LAKE COUNTY, Fla. — A Central Florida woman says she and her family learned the hard way that you can still be infected even after getting vaccinated.
What You Need To Know
- One woman says she and two dozen other family members contracted COVID-19, despite being vaccinated
- A doctor says that not all vaccines are 100% effective, but they will reduce your odds of getting really sick
- He says the vast majority of hospitalized COVID-19 patients he sees are unvaccinated
According to the Centers for Disease Control and Prevention, these are called “vaccine breakthrough cases.”
Heidi Hardman of Lake County traveled to attend a family reunion two weeks ago, where more than 70 of her relatives gathered.
“At least 90% of us were vaccinated. I mean, I wouldn’t have gone especially if it put my in-laws at risk. So we were thinking we were good. We weren’t worried about it at all, not in the slightest,” Hardman said.
But after they got back, she said she and many of her relatives starting developing symptoms, enough to prompt them to get tested for COVID-19.
“My father-in-law, me, my husband and they just started pouring in after that... So far, 25 have confirmed positive,” Hardman said.
She said all 25, including herself, had been fully vaccinated. She and her family members had various vaccines from Pfizer, Moderna and Johnson & Johnson.
However, no vaccine is 100% effective, and infectious disease specialist Dr. Kartik Charabuddi says that is even truer with the Delta variant.
“The Delta variant, depending on the studies you look at, is 50% to 200% more infectious than the regular COVID virus,” Cherabuddi said.
While Hardman is not sure whether they had the Delta variant, she did say many of the activities the family did together were indoors.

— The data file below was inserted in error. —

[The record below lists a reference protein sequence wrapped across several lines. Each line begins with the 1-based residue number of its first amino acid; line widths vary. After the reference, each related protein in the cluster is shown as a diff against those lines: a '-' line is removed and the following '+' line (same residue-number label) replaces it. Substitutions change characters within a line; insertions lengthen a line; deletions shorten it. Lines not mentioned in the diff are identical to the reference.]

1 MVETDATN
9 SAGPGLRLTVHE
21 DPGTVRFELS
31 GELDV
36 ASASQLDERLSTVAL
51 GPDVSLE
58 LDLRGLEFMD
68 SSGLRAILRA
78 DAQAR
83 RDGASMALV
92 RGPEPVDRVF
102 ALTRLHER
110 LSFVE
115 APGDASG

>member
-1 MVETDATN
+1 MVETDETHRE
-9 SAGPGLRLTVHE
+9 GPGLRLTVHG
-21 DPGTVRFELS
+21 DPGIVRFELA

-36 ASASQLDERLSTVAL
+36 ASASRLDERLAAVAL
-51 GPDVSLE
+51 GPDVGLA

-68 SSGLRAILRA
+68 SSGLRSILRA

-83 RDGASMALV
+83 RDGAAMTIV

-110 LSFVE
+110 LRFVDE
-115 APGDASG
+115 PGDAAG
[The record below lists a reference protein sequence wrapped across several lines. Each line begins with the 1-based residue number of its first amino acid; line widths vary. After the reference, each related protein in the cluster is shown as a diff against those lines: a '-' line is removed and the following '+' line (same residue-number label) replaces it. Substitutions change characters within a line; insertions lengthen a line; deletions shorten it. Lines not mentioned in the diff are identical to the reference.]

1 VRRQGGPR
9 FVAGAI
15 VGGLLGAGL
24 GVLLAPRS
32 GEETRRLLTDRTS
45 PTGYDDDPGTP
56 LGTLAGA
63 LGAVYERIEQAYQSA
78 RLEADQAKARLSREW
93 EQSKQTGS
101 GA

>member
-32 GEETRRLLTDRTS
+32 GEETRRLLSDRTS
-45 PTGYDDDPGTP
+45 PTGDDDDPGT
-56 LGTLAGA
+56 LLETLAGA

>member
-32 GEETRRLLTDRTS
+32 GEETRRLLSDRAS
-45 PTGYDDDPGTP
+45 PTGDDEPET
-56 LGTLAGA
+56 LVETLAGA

“We have that whole communal kitchen, so everybody eats in the kitchen, everybody preps the food in the kitchen. So it was more close quarters,” Hardman said.
Cherabuddi says it is only natural not to want to wear masks with close family and friends. But large gatherings indoors are prime spreading ground for the Delta variant.
“When you're outdoors, or (have) really good ventilation that makes an indoor space like the outdoors... you dilute out the virus significantly. Your chance of getting infected drops exponentially,” Cherabuddi said.
Orange County leaders have even advised people to wear masks indoors, even when they are vaccinated, something Hardman says she is going to start doing again.
“I’m going to be back to wearing my mask, as much as I did not want to do that again,” Hardman said.
Cherabuddi said even if more breakthrough cases happen with the Delta variant, the vaccine still greatly reduces your chances of being hospitalized from the virus.
He said virtually all of the new COVID-19 hospitalizations he is seeing are among unvaccinated people.